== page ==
Movements, genres, and styles

Movements, genres, and styles

Classical Art Styles and Movements

  • Classical Art (500 BC – 400 AD): Originating from the Greeks and Romans; involves a focus on human beings, clarity of form, simplicity, and grandeur.
  • Byzantine Art (330 – 1453): Characterised by large mosaics and icons depicting Christian figures; bold lines, gold and vivid colours are common.
  • Renaissance (1300 – 1650): Rebirth of art and culture after the Middle Ages. Central themes include humanism, realism, depth, and perspective.

Modern Art Movements

  • Impressionism (1850s-1880s): Characterised by small, thin brush strokes, open composition, ordinary subject matter, and an emphasis on accurate depiction of light.
  • Cubism (1907–1914): Invented by Picasso and Braque; involves an abstract approach depicting all aspects of items in a single plane.
  • Surrealism (1920s-1950s): Influenced by Freudian psychoanalysis, focusing on dreams, subconscious thoughts, and the imagination.

Contemporary Art Styles and Movements

  • Pop Art (1950s-1960s): Characterised by themes and techniques drawn from popular mass culture, such as advertising and comic books.
  • Minimalism (1960s-1970s): Shuns the complexity of high art for simplicity in sculpture and painting; focus is on materials, form, and colour.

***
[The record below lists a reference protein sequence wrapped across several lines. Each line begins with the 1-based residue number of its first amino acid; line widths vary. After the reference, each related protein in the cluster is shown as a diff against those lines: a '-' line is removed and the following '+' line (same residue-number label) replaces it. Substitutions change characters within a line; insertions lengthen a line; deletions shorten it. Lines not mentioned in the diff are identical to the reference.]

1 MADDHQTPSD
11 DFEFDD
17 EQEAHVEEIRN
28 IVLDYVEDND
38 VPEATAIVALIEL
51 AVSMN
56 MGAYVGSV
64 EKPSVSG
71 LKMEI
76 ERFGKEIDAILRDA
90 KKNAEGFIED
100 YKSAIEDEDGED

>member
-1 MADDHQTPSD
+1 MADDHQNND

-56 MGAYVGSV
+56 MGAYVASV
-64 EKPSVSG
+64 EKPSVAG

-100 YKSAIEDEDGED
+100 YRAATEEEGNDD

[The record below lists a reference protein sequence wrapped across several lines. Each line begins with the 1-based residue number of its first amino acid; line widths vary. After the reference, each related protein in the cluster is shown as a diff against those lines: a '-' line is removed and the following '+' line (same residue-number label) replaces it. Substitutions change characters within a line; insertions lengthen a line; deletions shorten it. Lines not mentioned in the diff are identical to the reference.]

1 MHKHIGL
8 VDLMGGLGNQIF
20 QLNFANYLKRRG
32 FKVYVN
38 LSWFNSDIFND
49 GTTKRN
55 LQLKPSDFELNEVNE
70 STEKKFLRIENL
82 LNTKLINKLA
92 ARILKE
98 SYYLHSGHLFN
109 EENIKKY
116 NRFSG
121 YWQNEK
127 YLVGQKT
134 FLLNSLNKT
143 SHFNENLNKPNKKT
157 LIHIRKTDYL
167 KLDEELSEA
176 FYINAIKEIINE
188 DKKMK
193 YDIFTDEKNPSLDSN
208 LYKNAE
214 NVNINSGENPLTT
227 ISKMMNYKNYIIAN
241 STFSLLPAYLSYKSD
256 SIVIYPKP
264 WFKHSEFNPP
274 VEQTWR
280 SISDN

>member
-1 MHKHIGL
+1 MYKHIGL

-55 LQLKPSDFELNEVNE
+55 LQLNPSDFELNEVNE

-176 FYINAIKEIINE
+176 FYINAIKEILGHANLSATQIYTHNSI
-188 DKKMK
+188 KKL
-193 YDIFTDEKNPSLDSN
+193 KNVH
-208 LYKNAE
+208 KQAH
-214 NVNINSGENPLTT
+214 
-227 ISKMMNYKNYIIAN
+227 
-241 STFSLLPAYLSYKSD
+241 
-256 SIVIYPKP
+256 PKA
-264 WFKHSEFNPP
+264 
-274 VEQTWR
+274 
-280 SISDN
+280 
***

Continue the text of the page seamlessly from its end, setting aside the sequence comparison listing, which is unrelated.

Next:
• Digital Art (1980s-present): Using digital technology as an essential part of the creative process; covers a range of artistic works and practices.

Important Genres in Art

  • Portraiture: Art genre that focuses on human subjects; aims to depict the visual appearance of the subject.
  • Landscape: Art genre that focuses on natural scenery, such as mountains, forests, rivers, and fields.
  • Still Life: Art genre that focuses on inanimate subject matter, typically a small group of objects.

Major Art Styles

  • Abstract: Art that does not attempt to represent an accurate depiction of visual reality. Instead, it uses shapes, colours, and forms to achieve its effect.
  • Realism: Art that attempts to represent subject matter truthfully, without artificiality, or exotic and supernatural elements.
  • Symbolism: Art style where objects and figures in the artwork are used to represent abstract concepts.